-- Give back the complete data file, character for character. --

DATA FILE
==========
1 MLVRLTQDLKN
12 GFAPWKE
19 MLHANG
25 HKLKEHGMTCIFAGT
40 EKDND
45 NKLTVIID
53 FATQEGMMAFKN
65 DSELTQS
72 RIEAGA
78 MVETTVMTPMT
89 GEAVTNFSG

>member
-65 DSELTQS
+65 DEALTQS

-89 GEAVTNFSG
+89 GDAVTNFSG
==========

1 MLVRLTQDLKN
12 GFAPWKE
19 MLHANG
25 HKLKEHGMTCIFAGT
40 EKDND
45 NKLTVIID
53 FATQEGMMAFKN
65 DSELTQS
72 RIEAGA
78 MVETTVMTPMT
89 GEAVTNFSG

>member
-65 DSELTQS
+65 DEALTQS

-89 GEAVTNFSG
+89 GDAVTNFSG